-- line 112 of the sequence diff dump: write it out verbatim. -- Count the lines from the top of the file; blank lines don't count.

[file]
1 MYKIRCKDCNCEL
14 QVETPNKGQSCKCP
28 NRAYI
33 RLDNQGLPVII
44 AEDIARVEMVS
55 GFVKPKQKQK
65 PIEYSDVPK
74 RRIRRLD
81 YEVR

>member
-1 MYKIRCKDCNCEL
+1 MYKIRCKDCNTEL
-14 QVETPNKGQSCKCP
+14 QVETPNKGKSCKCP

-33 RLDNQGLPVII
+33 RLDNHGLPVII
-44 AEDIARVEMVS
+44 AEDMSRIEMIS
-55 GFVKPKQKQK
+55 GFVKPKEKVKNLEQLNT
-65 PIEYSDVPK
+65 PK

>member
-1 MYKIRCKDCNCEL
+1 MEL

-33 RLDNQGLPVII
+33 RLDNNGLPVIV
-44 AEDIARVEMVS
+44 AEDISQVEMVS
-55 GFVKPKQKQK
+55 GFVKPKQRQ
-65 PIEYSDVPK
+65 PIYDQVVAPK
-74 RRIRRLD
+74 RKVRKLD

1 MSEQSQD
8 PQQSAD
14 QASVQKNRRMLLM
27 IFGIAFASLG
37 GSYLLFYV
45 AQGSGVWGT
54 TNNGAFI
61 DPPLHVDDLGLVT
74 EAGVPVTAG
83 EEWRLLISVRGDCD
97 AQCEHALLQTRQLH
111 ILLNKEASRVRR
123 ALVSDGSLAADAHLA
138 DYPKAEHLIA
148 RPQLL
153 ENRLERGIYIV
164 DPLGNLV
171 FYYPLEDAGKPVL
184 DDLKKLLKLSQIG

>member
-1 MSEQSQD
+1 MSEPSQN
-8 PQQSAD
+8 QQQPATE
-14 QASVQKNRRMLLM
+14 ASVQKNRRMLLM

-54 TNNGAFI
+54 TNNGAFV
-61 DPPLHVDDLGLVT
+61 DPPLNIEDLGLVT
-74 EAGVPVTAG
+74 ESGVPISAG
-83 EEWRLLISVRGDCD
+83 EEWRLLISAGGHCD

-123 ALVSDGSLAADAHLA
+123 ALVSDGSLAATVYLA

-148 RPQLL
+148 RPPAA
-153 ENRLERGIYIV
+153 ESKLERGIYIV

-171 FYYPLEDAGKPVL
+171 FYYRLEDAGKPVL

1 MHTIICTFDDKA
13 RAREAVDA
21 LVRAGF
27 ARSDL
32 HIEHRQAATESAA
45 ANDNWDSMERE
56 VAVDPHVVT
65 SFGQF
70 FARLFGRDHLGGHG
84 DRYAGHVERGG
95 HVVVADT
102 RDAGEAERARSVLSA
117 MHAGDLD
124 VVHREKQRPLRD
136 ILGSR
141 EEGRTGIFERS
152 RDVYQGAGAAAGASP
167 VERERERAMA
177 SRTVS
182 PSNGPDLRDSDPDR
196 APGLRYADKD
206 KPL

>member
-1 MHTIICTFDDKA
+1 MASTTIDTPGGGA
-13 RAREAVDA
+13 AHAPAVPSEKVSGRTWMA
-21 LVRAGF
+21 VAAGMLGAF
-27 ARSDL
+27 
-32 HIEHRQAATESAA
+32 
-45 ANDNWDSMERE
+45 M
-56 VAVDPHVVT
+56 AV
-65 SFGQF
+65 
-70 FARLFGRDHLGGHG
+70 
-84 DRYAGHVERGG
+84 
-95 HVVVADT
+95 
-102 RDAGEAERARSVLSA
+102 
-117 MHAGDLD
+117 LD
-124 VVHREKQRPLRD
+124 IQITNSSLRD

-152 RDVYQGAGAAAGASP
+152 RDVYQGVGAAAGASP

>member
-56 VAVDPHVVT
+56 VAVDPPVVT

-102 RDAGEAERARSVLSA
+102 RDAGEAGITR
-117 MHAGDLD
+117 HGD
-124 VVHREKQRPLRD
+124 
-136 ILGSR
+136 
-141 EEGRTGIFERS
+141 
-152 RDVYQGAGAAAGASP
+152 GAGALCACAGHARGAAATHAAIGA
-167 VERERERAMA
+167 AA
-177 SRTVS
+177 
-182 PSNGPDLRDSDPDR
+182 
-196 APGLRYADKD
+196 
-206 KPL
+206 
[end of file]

+45 M